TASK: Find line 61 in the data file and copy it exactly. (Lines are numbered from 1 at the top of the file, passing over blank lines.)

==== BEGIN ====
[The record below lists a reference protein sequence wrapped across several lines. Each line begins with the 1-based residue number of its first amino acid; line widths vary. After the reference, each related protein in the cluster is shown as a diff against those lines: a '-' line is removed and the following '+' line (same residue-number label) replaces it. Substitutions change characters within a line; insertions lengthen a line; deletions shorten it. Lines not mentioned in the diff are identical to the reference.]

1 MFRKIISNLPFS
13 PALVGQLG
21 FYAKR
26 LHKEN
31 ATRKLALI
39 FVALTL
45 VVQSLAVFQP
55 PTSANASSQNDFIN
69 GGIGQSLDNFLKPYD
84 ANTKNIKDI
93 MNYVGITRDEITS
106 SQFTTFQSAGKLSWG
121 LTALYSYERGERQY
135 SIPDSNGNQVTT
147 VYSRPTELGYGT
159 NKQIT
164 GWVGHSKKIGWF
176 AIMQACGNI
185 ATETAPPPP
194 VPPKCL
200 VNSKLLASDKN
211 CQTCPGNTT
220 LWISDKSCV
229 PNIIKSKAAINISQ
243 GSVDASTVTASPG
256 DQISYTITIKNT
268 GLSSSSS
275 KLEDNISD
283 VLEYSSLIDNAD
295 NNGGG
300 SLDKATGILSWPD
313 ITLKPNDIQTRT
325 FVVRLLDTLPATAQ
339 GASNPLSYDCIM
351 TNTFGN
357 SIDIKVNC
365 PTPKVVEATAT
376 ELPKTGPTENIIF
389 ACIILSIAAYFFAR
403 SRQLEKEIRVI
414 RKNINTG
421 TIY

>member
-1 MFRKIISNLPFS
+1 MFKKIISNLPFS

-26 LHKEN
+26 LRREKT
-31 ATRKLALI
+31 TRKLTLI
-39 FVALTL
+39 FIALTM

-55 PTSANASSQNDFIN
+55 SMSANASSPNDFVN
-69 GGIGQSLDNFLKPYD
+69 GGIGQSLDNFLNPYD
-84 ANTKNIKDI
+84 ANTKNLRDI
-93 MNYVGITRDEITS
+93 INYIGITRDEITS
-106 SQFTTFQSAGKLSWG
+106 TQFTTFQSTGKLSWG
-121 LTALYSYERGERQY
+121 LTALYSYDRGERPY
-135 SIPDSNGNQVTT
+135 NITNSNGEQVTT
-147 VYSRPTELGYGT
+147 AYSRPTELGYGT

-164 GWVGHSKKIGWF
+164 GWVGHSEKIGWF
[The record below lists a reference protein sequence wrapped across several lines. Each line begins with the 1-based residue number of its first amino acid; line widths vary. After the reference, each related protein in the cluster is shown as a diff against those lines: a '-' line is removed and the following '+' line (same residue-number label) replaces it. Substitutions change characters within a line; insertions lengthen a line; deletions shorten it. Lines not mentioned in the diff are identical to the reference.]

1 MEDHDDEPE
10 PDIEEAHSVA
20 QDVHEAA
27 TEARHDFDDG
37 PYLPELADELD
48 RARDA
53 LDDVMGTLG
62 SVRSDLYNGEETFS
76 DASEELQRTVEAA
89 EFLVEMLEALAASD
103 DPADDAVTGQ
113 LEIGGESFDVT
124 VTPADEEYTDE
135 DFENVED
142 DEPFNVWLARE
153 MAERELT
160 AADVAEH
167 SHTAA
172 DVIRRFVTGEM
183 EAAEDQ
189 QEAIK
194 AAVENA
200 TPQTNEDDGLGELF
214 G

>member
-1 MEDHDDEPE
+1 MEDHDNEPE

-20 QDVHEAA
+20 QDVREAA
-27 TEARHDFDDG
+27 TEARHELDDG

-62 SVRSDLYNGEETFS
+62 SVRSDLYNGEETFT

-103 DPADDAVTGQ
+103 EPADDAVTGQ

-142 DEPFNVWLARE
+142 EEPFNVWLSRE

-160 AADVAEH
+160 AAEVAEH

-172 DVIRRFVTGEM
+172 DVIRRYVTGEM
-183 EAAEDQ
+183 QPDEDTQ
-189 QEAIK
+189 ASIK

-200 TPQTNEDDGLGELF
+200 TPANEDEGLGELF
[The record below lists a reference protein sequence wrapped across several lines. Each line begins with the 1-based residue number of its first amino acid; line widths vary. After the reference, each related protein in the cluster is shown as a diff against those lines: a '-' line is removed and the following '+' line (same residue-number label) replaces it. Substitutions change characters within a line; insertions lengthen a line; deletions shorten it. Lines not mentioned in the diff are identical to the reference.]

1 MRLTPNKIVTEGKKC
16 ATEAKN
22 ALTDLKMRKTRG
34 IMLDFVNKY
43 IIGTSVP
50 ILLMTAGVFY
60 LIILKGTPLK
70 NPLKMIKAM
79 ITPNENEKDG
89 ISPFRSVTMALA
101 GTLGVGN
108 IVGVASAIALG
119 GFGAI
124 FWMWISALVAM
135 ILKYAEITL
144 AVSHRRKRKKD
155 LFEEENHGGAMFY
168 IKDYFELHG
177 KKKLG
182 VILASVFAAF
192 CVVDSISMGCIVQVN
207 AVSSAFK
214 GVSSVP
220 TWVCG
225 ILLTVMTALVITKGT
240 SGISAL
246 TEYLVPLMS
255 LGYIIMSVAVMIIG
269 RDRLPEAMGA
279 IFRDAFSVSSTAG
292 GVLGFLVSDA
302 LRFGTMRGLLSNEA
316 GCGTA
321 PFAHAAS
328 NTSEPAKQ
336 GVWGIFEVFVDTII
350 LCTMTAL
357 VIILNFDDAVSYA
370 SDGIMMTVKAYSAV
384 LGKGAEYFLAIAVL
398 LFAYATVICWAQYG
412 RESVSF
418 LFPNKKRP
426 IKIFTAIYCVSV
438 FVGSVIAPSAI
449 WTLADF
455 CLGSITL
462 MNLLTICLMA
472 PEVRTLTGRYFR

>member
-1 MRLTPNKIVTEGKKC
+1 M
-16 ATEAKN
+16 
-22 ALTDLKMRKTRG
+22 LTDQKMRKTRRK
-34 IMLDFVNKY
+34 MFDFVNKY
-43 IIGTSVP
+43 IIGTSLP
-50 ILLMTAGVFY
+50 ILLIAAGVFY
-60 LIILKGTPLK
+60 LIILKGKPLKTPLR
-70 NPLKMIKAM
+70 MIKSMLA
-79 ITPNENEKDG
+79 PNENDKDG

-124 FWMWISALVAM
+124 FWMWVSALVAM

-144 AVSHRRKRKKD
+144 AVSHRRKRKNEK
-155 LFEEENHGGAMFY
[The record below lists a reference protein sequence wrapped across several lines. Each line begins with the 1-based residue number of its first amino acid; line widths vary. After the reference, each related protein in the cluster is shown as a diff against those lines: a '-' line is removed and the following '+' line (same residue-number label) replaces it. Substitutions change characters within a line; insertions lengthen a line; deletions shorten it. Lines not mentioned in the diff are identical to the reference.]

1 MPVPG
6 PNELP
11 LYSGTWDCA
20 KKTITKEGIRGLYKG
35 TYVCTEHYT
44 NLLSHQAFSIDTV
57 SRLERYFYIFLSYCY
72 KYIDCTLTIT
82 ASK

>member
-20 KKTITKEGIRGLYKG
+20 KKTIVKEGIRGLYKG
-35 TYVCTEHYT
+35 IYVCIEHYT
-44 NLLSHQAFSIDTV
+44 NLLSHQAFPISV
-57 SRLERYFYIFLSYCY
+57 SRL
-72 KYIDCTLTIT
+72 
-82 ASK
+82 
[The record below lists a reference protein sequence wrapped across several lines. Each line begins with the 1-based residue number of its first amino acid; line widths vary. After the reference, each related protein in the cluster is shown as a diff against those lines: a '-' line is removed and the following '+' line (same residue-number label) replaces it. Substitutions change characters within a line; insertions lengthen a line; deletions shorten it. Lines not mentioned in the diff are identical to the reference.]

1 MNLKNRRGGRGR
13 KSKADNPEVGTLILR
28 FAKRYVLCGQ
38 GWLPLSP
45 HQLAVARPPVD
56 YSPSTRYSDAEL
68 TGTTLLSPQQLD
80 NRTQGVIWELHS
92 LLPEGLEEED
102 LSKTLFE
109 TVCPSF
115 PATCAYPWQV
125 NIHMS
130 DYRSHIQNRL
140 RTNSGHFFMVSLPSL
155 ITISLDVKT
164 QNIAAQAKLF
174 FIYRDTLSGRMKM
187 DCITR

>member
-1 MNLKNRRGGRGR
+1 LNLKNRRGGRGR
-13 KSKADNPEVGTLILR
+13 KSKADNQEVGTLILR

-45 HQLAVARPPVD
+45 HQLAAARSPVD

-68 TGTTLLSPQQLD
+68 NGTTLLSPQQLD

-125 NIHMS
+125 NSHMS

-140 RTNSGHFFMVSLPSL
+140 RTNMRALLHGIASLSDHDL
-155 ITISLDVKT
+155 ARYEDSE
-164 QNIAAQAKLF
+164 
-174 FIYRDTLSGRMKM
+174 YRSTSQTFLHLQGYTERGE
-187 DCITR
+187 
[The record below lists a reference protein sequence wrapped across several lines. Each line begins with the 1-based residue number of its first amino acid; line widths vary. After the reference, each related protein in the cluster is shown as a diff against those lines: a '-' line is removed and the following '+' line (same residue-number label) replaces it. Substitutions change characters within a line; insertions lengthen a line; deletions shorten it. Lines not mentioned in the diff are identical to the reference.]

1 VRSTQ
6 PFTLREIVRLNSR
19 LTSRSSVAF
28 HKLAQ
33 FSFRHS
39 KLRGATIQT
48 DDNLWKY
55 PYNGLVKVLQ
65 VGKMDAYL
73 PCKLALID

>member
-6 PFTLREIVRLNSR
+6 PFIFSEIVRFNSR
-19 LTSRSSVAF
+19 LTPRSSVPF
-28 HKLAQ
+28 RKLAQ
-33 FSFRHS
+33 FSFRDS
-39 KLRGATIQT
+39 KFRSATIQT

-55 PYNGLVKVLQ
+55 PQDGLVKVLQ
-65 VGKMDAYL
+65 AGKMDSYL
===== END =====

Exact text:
-106 SQFTTFQSAGKLSWG